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FW: [SSP-L] Should university presses adopt an OA model for all of their scholarly books?
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- Subject: FW: [SSP-L] Should university presses adopt an OA model for all of their scholarly books?
- From: <Toby.GREEN@oecd.org>
- Date: Mon, 24 Nov 2008 22:55:03 EST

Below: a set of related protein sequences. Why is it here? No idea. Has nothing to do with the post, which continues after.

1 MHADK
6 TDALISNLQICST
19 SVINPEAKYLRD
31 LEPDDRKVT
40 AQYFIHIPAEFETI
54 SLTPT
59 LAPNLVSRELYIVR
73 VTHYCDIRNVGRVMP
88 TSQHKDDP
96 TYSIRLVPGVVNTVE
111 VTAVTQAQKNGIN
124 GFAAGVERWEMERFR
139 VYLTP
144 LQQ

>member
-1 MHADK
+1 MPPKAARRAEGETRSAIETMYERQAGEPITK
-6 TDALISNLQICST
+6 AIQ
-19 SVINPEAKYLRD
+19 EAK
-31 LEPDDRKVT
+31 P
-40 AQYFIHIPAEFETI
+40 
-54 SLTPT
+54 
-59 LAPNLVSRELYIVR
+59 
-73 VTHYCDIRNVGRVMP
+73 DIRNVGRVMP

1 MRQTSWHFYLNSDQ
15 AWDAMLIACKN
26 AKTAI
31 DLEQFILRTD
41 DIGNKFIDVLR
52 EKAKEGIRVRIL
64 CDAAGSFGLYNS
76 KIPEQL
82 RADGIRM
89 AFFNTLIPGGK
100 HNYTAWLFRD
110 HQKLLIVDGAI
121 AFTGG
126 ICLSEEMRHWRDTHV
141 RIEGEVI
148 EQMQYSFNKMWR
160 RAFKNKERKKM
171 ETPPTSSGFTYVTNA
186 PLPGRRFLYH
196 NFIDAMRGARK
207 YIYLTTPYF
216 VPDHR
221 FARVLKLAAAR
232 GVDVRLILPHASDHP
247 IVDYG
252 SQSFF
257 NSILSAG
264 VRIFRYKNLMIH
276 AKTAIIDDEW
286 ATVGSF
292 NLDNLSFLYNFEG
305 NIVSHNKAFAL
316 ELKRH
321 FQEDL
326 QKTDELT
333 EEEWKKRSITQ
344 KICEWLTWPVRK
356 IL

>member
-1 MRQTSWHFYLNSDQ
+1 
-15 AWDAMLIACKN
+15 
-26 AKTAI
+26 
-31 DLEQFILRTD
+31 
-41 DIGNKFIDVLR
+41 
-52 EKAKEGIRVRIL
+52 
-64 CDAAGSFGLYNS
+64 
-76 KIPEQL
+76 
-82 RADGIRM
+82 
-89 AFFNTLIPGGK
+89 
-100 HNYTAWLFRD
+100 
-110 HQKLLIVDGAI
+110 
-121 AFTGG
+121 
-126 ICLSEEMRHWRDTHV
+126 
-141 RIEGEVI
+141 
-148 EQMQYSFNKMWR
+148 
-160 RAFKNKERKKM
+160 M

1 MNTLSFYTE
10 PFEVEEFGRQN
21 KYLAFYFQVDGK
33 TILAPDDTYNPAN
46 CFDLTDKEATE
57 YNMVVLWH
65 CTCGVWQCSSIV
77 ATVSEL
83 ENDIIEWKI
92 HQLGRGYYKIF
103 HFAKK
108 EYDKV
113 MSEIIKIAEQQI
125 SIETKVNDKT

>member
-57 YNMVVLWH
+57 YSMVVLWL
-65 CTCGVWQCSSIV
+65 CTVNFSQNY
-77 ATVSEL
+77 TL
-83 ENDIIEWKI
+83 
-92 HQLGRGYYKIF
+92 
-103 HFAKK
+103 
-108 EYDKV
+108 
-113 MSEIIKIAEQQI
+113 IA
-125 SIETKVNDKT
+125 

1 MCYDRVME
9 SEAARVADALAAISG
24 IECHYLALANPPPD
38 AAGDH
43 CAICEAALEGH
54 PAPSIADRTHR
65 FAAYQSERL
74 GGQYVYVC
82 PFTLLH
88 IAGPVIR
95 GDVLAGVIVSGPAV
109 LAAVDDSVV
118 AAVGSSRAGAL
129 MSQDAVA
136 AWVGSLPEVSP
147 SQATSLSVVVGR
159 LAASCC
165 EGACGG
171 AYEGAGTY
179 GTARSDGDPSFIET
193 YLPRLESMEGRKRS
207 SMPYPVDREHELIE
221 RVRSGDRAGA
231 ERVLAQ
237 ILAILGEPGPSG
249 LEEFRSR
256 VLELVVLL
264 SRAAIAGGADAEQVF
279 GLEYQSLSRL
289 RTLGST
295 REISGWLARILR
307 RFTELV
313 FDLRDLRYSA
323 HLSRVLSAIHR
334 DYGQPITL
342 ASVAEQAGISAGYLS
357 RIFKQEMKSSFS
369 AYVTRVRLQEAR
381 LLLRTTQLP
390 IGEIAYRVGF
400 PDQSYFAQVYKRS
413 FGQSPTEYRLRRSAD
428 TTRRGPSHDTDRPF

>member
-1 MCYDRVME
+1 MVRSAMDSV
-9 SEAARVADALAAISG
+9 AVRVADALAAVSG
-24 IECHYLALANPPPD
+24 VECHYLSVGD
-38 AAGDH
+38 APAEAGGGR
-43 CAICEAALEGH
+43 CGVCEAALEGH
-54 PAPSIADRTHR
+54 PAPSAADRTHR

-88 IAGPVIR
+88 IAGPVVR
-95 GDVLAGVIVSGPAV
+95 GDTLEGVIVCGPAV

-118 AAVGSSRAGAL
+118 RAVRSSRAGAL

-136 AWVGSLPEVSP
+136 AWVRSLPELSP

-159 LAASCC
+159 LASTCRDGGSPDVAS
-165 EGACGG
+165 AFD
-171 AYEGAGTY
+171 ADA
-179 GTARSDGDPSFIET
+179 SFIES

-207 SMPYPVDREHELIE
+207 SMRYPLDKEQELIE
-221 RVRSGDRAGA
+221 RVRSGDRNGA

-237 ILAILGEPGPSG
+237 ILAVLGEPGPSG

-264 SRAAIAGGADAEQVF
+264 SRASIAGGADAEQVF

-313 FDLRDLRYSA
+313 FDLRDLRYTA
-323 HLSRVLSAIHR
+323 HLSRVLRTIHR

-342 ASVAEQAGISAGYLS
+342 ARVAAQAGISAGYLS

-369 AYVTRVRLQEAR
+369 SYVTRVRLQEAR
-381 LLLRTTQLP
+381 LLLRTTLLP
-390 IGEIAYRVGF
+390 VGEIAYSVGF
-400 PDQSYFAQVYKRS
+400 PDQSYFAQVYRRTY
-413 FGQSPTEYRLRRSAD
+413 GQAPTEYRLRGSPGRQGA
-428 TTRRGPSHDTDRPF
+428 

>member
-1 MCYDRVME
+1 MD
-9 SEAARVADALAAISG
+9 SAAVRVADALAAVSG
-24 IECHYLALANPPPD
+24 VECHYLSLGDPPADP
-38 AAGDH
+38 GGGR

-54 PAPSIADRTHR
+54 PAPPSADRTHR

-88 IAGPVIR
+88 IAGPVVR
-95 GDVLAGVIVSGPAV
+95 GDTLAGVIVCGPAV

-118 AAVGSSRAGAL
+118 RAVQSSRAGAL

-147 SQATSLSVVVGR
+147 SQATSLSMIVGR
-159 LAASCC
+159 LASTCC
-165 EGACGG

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Heather's posting was originally sent to an SSP list. I replied to the posting and Joe Esposito commented on my reply. For the benefit of liblicensers both are pasted below. -----Original Message----- From: GREEN Toby, PAC/PUB Sent: 20 November, 2008 1:19 PM To: email@example.com Subject: RE: [SSP-L] Should university presses adopt an OA model for all of their scholarly books? Heather, Thanks for drawing attention to this article, which I've read with interest. Author-side funding is an potential revenue-earning model for book publishers - but it's not easy. We have an author-side funding business model available at OECD, but we've found that the scale of the funding needed introduces a barrier to publish. Authors, their governing bodies and funders, have a very simplistic view about the costs of publishing (tending to think the costs are limited to typesetting and printing) and take some convincing that they need to find $10,000 or so to cover publishing costs - even when we're using POD alongside our core online model. We're finding that we have to work with them upstream, when the funding is being negotiated for a project, to make sure adequate funds are available to cover the costs of publishing. This, of course, is a challenge since publishers are not usually involved at the conceptual stage of a research project. I think the analysis and conclusions in the paper don't reflect some of the realities of scholarly book publishing. Here are some reactions which might be helpful to UPs considering their next steps: The analysis shows that University Presses have been missing some big opportunities. Let me highlight a couple: 1. Export sales (estimated at 2%) are astonishingly low. If true, this suggests to me the UPs have been missing out on a large potential revenue stream (quite apart from missing out on a broader audience). I would have thought a US-based UP should be able to find at least 33%, if not 50%, of its market outside the US (leaving aside local interest titles, like the Civil War). 2. The impact of commercial publishers. The article shows that UPs were 'out-gunned' by commercial publishers. In the scholarly journal world, many learned societies (similar in many ways to UPs) responded by partnering with these publishers in order to retain/grow their market share. Maybe UPs could have done the same, retaining editorial control as learned societies do with their journals, but exploiting the financial muscle of their partner. Looking at Greco & Wharton's recommendation for the future, I think UPs need to think through the business model assumptions and the options further. 1. Marketing costs - they've cut marketing costs from $1000 per book to $100. In my experience, marketing costs do not fall when a book is available OA. You still need to promote a title as much as possible if it is to find a broad readership. Authors who have paid $10,000 will expect their work to be promoted or they'll take their 'business' to another publisher. 2. They've cut the trade discount to 0% - POD publishing still requires trade partners and they need to earn a cut on the deal to cover their costs. Trade costs will not change because of the printing technology used. 3. Net sales - just 25 POD copies! This is far too low. Our experience shows that demand for printed editions does not evaporate if a book is available OA. (Equally, they don't increase either!) 4. The overhead has been cut to $3,000 from $8,200 - beats me how this is possible when the complexity of offering a dual-track online-with-POD service is higher than a traditional, single-track, print-only service. 5. The authors assume deans and provosts will not take an OA monograph 'seriously' when considering an author for a position/promotion. If the book is properly published and is available in a traditional way (albeit printed digitally rather than offset) AND online, then deans and provosts will not be able to tell the difference (at least, our equivalents don't see it when we take this approach). OA does not demean the content - look at PLoS! 6. The authors seem to think e-book readers (like the Kindle) are linked to an ability to publish monographs online. Can't see this myself when monograph readers have access to the best reading device of all - the PC and laptop. I have yet to have a reader or librarian ask when our monographs will be available on a reading device - the only people who are asking seem to be the manufacturers. Toby Green >>>> >From Joe Esposito on 20th November Two footnotes to this exchange on university presses. Heather Morrison asserts that most university press books are sold to libraries. This is not true. Estimates for sales to libraries (almost always through intermediaries) range from 10% on the low end to 25% on the high end, with most press directors I have spoken to quoting a figure around 15%. Most press books are sold to individuals. Even when journals, a small component of American university press publishing, are added to the mix (where most sales go to libraries), libraries are simply not at the center of the university press world. Toby Green's memorandum is a welcome corrective to misconceptions of the economics of press publishing. I wish, however, to question one figure, the speculation that presses could or should have more than 50% of their business outside the U.S. The highest figure for international sales that I have seen (including Canada) is 30%. Most successful book publishers have international sales around 6%; 11% is quite an achievement. Many factors here, not all of which can be laid at the feet of press management; the single largest is simply that higher education is, after defense and Hollywood, America's most dominant industry internationally, comprising perhaps 40% of the total market. (Yes, it depends on how you put the statistics together.) Presses can and should work to improve international sales, but let's not set the bar out of reach. Joe Esposito